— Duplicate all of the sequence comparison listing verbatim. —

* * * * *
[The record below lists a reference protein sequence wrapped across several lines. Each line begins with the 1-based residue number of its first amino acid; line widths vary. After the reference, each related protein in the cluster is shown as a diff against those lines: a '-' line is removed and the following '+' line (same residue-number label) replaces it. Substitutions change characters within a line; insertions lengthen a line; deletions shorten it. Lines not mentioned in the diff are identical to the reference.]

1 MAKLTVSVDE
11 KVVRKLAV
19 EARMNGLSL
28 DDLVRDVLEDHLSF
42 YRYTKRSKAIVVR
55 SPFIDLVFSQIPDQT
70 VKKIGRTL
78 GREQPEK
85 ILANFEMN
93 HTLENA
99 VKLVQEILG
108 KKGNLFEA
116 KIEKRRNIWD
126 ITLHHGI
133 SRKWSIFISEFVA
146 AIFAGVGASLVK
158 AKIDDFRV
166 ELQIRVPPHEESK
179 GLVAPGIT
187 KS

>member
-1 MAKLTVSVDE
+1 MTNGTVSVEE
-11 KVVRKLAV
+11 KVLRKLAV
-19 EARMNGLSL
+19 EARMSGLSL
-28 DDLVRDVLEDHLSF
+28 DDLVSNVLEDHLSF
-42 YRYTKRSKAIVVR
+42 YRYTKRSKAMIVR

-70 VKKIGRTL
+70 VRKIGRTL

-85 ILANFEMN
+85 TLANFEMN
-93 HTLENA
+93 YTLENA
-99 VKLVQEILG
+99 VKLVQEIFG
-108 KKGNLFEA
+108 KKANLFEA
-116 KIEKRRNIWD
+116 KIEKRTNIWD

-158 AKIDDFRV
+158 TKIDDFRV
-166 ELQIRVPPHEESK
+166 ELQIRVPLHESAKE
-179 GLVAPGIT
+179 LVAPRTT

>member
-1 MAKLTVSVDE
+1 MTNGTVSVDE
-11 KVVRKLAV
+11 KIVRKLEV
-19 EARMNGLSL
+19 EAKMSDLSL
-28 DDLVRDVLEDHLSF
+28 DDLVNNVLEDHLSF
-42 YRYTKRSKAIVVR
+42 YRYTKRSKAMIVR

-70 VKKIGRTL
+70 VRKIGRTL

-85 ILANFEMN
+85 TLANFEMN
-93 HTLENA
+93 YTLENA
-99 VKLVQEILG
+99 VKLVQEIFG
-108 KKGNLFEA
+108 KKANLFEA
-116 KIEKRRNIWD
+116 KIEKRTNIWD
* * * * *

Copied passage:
[The record below lists a reference protein sequence wrapped across several lines. Each line begins with the 1-based residue number of its first amino acid; line widths vary. After the reference, each related protein in the cluster is shown as a diff against those lines: a '-' line is removed and the following '+' line (same residue-number label) replaces it. Substitutions change characters within a line; insertions lengthen a line; deletions shorten it. Lines not mentioned in the diff are identical to the reference.]

1 MAKLTVSVDE
11 KVVRKLAV
19 EARMNGLSL
28 DDLVRDVLEDHLSF
42 YRYTKRSKAIVVR
55 SPFIDLVFSQIPDQT
70 VKKIGRTL
78 GREQPEK
85 ILANFEMN
93 HTLENA
99 VKLVQEILG
108 KKGNLFEA
116 KIEKRRNIWD
126 ITLHHGI
133 SRKWSIFISEFVA
146 AIFAGVGASLVK
158 AKIDDFRV
166 ELQIRVPPHEESK
179 GLVAPGIT
187 KS

>member
-1 MAKLTVSVDE
+1 MTNGTVSVEE
-11 KVVRKLAV
+11 KVLRKLAV
-19 EARMNGLSL
+19 EARMSGLSL
-28 DDLVRDVLEDHLSF
+28 DDLVSNVLEDHLSF
-42 YRYTKRSKAIVVR
+42 YRYTKRSKAMIVR

-70 VKKIGRTL
+70 VRKIGRTL

-85 ILANFEMN
+85 TLANFEMN
-93 HTLENA
+93 YTLENA
-99 VKLVQEILG
+99 VKLVQEIFG
-108 KKGNLFEA
+108 KKANLFEA
-116 KIEKRRNIWD
+116 KIEKRTNIWD

-158 AKIDDFRV
+158 TKIDDFRV
-166 ELQIRVPPHEESK
+166 ELQIRVPLHESAKE
-179 GLVAPGIT
+179 LVAPRTT

>member
-1 MAKLTVSVDE
+1 MTNGTVSVDE
-11 KVVRKLAV
+11 KIVRKLEV
-19 EARMNGLSL
+19 EAKMSDLSL
-28 DDLVRDVLEDHLSF
+28 DDLVNNVLEDHLSF
-42 YRYTKRSKAIVVR
+42 YRYTKRSKAMIVR

-70 VKKIGRTL
+70 VRKIGRTL

-85 ILANFEMN
+85 TLANFEMN
-93 HTLENA
+93 YTLENA
-99 VKLVQEILG
+99 VKLVQEIFG
-108 KKGNLFEA
+108 KKANLFEA
-116 KIEKRRNIWD
+116 KIEKRTNIWD